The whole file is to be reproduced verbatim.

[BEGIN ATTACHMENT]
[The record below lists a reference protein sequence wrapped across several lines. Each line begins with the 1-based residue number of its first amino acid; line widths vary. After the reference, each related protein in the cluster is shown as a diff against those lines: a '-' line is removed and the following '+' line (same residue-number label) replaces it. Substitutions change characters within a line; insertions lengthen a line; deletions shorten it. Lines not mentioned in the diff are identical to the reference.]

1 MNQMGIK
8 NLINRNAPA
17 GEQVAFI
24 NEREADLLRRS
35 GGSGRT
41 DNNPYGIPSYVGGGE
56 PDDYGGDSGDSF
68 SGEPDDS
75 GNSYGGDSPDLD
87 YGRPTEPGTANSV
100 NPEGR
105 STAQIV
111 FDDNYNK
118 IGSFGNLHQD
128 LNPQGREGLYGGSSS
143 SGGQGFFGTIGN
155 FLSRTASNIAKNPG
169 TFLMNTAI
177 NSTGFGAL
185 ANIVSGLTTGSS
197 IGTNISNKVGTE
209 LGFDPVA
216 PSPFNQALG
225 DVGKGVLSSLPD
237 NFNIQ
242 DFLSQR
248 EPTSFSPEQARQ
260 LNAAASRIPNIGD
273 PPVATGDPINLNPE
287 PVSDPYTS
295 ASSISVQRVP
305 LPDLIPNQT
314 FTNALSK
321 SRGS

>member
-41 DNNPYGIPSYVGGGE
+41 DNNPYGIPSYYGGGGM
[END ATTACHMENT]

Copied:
[The record below lists a reference protein sequence wrapped across several lines. Each line begins with the 1-based residue number of its first amino acid; line widths vary. After the reference, each related protein in the cluster is shown as a diff against those lines: a '-' line is removed and the following '+' line (same residue-number label) replaces it. Substitutions change characters within a line; insertions lengthen a line; deletions shorten it. Lines not mentioned in the diff are identical to the reference.]

1 MNQMGIK
8 NLINRNAPA
17 GEQVAFI
24 NEREADLLRRS
35 GGSGRT
41 DNNPYGIPSYVGGGE
56 PDDYGGDSGDSF
68 SGEPDDS
75 GNSYGGDSPDLD
87 YGRPTEPGTANSV
100 NPEGR
105 STAQIV
111 FDDNYNK
118 IGSFGNLHQD
128 LNPQGREGLYGGSSS
143 SGGQGFFGTIGN
155 FLSRTASNIAKNPG
169 TFLMNTAI
177 NSTGFGAL
185 ANIVSGLTTGSS
197 IGTNISNKVGTE
209 LGFDPVA
216 PSPFNQALG
225 DVGKGVLSSLPD
237 NFNIQ
242 DFLSQR
248 EPTSFSPEQARQ
260 LNAAASRIPNIGD
273 PPVATGDPINLNPE
287 PVSDPYTS
295 ASSISVQRVP
305 LPDLIPNQT
314 FTNALSK
321 SRGS

>member
-41 DNNPYGIPSYVGGGE
+41 DNNPYGIPSYYGGGGM